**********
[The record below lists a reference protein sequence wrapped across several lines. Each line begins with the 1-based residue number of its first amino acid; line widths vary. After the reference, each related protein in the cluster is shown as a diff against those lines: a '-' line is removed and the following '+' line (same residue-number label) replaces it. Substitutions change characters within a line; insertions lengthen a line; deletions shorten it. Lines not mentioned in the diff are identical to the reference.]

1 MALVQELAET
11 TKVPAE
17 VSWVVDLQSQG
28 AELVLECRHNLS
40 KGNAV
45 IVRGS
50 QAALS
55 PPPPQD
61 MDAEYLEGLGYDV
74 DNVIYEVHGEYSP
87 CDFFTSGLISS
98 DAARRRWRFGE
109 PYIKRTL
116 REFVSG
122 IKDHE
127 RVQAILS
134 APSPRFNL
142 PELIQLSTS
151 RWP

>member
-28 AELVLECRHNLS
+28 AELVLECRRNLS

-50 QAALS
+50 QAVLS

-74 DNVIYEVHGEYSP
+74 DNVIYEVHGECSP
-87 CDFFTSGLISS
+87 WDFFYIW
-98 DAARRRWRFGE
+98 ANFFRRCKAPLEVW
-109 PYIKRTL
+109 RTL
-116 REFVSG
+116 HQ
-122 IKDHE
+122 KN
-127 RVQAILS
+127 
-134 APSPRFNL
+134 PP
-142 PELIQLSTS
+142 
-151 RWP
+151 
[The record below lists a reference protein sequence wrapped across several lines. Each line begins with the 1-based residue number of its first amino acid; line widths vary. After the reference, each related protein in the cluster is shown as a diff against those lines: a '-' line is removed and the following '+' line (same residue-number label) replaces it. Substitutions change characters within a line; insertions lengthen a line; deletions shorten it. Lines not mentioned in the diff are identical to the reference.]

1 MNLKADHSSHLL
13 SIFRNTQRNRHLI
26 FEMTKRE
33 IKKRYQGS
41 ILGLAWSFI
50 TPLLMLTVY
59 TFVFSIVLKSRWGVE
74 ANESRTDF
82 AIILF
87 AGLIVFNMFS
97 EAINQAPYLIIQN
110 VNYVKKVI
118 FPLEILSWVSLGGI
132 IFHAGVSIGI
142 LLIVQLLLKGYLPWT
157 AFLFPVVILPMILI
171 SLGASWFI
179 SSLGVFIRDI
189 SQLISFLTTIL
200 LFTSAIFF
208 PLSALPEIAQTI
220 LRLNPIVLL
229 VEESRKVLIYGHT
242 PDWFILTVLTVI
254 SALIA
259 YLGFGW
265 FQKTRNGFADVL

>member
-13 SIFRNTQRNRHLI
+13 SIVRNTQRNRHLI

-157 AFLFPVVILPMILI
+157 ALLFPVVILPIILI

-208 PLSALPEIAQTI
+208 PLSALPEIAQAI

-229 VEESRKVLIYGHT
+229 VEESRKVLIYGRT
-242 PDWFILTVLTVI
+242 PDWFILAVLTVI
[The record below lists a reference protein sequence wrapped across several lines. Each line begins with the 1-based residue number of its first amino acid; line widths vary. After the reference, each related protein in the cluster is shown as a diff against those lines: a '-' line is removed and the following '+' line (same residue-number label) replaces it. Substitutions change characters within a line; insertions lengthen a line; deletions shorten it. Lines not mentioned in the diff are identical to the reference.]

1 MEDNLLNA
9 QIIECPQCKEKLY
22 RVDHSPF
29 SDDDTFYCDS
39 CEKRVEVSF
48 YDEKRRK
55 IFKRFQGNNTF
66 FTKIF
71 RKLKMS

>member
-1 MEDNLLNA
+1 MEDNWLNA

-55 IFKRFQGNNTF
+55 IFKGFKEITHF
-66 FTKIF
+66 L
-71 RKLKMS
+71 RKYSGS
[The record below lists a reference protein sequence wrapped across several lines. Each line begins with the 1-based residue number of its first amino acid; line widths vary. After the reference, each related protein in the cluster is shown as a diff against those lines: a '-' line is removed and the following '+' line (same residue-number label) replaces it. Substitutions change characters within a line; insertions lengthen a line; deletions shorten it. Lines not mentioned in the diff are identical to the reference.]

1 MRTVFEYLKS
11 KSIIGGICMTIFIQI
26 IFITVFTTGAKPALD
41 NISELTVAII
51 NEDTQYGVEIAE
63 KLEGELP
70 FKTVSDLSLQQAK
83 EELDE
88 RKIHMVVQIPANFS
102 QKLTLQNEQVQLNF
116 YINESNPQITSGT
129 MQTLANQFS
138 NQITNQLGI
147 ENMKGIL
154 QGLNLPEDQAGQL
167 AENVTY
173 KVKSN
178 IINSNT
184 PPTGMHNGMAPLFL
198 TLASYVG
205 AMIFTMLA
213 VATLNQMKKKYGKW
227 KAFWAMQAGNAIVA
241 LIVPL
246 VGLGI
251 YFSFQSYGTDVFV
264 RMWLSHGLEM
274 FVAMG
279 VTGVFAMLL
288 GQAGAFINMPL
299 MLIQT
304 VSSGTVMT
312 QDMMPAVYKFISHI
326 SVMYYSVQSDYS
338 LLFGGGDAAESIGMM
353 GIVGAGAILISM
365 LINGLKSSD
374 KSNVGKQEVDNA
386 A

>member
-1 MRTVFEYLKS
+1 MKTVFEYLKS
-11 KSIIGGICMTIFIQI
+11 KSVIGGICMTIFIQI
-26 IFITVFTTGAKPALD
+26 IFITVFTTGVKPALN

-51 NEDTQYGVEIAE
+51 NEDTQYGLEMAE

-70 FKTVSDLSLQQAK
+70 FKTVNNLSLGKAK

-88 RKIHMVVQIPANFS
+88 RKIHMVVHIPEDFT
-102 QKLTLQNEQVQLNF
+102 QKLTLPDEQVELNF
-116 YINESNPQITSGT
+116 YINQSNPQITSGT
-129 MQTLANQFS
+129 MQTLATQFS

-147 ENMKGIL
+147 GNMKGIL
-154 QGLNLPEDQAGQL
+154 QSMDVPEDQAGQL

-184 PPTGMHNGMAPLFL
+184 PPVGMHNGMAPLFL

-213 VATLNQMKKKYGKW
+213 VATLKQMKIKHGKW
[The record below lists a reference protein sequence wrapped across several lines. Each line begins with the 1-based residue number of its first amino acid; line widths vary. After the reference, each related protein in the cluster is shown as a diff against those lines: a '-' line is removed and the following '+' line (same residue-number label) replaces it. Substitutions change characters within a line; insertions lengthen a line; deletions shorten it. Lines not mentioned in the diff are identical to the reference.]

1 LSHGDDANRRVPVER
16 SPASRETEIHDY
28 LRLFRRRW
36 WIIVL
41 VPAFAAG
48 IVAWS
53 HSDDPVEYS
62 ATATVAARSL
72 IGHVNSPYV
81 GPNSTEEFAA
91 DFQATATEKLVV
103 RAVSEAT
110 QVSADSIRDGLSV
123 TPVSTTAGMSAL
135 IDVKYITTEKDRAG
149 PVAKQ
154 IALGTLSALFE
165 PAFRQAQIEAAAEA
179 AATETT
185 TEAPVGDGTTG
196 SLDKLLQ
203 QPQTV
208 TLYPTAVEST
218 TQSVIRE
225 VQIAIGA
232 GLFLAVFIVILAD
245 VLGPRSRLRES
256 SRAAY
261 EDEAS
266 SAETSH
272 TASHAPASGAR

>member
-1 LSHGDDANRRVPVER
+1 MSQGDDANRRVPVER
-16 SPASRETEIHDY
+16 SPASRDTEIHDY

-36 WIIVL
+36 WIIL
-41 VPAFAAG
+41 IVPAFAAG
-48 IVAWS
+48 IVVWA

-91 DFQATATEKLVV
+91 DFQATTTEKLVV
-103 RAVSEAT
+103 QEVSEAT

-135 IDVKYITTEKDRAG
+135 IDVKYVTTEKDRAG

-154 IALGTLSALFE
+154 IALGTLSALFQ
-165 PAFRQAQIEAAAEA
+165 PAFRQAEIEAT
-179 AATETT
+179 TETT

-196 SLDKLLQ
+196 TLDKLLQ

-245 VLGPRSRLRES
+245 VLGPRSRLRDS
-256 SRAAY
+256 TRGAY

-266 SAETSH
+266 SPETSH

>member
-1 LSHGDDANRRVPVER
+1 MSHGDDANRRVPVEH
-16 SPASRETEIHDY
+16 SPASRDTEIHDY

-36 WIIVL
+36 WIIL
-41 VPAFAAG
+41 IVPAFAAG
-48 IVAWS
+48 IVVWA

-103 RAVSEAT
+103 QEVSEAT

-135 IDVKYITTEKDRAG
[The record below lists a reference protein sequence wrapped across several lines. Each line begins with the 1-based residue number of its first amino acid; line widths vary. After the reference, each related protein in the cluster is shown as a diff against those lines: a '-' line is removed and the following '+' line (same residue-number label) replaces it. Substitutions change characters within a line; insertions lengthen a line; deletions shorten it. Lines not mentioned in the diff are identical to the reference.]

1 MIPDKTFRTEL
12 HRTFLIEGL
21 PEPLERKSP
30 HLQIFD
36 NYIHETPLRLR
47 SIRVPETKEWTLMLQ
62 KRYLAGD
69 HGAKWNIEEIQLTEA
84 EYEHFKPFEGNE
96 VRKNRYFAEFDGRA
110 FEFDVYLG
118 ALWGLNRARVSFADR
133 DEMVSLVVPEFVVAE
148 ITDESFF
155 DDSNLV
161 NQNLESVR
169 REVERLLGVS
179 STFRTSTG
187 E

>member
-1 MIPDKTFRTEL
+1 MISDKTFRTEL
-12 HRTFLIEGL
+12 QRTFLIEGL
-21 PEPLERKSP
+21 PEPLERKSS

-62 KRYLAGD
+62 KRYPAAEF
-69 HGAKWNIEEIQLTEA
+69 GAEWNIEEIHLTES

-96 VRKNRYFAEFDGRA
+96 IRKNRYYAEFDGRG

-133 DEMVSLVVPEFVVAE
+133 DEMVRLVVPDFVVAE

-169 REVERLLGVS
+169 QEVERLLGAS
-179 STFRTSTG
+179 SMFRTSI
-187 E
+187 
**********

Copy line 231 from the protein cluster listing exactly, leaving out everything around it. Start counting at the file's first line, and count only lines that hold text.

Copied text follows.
+256 TRGAY